Sleepy Bank ETFs come to life amid SVB contagion fears -Dlight News


(Bloomberg) – The Sudden collapse of the Silicon Valley Bank and the resulting system-wide fears infection has sparked a $54 billion corner of the exchange traded fund universe.

Bank ETFs have been the center of attention for the past week, a stretch that’s seen Three US banks fail with little warning. Trading volume and options activity has skyrocketed across the category, propelling typical niche vehicles into some of the most heavily traded ETFs.

This surge in volume underscores an often touted key feature of ETFs: their usefulness as trading vehicles. ETFs, which represent a basket of securities and tend to be very liquid, are often seen activity peak in turbulent times as they can be traded easily, allowing investors to quickly reallocate exposure.

“With regional banks selling off in recent days, regional bank ETFs have become a risk-transfer place for exposure to this space,” strategists at Citigroup Inc., including Scott Chronert, wrote in a report. “The largest regional bank ETF has seen a spike in options activity, both calls and puts, and has become a battleground for expressing long/short views and trading volatility in the space.”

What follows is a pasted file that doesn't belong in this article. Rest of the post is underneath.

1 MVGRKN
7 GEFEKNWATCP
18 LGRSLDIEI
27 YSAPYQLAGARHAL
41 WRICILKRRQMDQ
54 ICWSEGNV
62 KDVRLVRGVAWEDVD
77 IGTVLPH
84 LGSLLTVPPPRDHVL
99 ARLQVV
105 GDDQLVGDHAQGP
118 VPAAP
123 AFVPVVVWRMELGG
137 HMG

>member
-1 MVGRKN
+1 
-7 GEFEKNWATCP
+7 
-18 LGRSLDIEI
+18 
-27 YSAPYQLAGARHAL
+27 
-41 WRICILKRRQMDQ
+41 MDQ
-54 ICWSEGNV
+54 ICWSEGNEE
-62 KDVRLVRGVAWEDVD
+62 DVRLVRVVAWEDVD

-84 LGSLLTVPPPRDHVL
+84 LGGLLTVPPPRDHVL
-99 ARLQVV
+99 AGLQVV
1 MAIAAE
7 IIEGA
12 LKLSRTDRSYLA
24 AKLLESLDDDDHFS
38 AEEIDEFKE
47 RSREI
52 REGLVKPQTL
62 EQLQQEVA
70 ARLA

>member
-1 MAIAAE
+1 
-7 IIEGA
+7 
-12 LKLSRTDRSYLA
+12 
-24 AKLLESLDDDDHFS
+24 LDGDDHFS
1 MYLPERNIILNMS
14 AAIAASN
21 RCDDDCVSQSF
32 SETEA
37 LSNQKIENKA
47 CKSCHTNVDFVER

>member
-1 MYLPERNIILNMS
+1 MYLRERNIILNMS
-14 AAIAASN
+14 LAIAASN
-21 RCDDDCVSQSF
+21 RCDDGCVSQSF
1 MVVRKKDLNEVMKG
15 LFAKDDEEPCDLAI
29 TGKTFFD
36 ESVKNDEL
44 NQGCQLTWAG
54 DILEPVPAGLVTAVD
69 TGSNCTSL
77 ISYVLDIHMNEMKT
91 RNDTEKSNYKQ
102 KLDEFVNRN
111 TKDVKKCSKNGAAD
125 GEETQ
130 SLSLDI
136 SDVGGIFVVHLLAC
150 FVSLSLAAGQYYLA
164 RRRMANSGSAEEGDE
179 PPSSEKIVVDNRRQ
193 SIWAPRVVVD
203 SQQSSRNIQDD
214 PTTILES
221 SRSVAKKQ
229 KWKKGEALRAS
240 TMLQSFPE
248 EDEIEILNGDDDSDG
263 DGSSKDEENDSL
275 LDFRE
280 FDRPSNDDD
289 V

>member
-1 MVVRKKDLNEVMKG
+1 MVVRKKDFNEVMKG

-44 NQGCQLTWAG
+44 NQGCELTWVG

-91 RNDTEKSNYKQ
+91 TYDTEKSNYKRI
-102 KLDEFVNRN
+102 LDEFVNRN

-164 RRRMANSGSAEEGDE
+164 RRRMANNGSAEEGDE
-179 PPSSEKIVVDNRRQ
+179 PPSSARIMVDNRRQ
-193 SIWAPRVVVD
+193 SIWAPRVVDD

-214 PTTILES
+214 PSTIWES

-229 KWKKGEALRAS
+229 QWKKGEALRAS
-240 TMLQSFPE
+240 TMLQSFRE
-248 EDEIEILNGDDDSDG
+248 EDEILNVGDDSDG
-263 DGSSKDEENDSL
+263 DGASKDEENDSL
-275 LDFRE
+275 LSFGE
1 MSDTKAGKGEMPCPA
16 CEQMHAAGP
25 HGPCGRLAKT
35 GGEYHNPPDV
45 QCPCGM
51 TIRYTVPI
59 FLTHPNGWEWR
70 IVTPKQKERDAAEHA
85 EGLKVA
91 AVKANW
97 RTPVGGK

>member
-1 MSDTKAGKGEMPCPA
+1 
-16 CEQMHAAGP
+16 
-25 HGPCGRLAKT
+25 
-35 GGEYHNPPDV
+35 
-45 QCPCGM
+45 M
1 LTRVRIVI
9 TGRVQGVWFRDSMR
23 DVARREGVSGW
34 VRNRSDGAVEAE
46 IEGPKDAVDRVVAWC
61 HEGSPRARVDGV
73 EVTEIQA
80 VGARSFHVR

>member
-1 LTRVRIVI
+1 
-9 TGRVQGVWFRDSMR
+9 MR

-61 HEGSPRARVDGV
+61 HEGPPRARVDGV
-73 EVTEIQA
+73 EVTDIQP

The $2 billion SPDR S&P Regional Banking ETF (ticker KRE), the largest fund focused on regional lenders, has played a starring role. KRE’s trading volume hit a record $4.9 billion on Friday, followed by another $4.2 billion traded on Monday, ranking it among the top 10 most-traded ETFs of the day. This compares to an average trading volume of around US$486 million over the past five years.

While most concerns were centered on regional banks, broader bank tracking funds were also on the up. The $29 billion Financial Select Sector SPDR Fund (XLF), the industry’s largest ETF, changed hands in about $5.5 billion worth of stock on Friday — the most since January. Friday’s trading volume in the SPDR S&P Bank ETF (KBE) of $1.2 billion was about $666 million, the highest since 2008.

The volatility has also fueled the options market. Combined open put and call interest in KRE has risen to an all-time high, according to Bloomberg Intelligence, as investors look to both hedge and make directional bets on the future of regional banks.

“Banking sector ETFs this month more than doubled their previous record for single-day trading volume – twice,” Bloomberg Intelligence ETF analysts James Seyffart and Rebecca Sin wrote in a report. “KRE has an estimated $8 billion in open interest options exposure, almost four times its net worth, which adds to its appeal like a Swiss Army knife to traders and institutions.”

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